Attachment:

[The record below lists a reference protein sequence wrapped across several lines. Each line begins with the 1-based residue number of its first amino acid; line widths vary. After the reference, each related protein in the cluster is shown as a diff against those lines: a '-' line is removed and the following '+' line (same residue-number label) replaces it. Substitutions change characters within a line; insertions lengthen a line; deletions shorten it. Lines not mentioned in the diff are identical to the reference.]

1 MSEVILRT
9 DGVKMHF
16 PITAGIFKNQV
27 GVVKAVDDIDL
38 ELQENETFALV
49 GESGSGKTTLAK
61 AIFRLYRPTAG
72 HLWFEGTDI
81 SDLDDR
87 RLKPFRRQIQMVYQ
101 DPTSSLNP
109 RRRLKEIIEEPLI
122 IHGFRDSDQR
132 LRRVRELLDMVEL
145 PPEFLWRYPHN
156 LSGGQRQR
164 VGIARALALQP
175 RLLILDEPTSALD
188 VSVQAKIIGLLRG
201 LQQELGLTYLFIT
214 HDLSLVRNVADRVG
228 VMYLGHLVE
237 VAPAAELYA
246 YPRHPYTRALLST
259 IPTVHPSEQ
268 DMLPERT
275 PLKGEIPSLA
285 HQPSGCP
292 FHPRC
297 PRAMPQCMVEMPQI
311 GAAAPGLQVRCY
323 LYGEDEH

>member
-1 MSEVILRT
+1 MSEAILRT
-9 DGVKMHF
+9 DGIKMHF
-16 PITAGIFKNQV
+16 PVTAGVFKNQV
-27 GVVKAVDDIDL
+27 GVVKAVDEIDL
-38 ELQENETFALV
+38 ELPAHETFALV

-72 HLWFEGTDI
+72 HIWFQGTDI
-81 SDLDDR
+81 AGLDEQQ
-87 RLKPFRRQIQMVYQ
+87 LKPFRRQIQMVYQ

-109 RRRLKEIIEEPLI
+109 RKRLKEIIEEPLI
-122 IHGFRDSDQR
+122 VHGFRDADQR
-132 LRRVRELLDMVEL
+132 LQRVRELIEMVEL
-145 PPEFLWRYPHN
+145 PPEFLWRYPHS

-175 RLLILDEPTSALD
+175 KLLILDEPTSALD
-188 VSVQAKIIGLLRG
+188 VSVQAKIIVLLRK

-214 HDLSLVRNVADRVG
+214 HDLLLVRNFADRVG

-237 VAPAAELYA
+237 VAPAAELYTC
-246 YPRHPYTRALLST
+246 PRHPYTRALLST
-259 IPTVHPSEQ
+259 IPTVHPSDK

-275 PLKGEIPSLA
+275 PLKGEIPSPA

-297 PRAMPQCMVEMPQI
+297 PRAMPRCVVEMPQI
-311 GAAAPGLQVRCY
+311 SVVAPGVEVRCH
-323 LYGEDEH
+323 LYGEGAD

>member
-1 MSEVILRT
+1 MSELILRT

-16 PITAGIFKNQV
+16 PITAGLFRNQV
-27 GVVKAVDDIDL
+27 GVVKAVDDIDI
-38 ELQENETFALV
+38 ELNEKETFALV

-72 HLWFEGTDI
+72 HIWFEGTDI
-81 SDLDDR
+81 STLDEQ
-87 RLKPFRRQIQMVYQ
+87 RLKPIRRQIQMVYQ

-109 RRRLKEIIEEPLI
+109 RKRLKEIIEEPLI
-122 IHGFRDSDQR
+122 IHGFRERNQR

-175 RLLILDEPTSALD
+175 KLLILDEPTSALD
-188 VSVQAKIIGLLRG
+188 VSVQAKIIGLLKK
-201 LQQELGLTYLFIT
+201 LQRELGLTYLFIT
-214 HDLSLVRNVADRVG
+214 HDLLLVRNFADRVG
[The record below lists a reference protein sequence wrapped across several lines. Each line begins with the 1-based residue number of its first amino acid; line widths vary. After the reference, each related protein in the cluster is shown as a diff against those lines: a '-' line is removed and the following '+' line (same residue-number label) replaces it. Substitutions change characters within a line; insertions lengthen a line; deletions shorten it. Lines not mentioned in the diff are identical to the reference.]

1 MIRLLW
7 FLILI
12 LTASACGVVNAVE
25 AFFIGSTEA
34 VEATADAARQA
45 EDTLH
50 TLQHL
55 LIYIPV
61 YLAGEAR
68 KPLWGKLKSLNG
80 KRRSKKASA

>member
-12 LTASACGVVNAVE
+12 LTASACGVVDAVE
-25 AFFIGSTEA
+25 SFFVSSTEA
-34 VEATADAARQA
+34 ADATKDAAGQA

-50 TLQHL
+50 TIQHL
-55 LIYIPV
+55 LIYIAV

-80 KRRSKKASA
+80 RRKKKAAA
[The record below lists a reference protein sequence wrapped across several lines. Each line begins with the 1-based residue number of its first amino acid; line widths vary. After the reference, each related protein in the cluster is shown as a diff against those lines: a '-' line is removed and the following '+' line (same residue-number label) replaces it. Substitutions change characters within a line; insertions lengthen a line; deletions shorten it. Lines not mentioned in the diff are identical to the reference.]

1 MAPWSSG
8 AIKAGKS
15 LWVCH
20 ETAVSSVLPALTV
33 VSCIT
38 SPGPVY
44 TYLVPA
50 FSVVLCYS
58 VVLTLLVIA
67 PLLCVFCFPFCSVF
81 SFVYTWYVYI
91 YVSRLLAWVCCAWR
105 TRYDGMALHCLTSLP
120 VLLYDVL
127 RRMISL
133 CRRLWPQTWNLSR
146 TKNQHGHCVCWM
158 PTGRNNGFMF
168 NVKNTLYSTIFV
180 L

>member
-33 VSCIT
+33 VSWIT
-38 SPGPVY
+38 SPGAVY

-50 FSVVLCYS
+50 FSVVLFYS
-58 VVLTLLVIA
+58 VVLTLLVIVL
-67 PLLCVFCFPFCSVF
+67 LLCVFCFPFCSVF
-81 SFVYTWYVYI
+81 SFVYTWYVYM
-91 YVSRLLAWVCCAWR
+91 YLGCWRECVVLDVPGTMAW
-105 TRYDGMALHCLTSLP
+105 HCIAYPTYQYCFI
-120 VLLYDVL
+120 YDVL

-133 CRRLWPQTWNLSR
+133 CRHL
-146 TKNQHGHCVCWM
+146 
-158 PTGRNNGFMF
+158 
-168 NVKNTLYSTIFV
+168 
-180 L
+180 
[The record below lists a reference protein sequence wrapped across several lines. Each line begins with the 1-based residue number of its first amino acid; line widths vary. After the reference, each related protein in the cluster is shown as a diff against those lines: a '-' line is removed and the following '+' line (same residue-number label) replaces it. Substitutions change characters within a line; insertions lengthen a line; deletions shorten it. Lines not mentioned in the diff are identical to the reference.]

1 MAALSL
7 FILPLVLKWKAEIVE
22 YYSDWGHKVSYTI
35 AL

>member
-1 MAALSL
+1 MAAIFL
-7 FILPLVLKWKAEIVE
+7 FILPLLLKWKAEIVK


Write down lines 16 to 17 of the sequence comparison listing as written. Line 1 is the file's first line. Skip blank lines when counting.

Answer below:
145 PPEFLWRYPHN
156 LSGGQRQR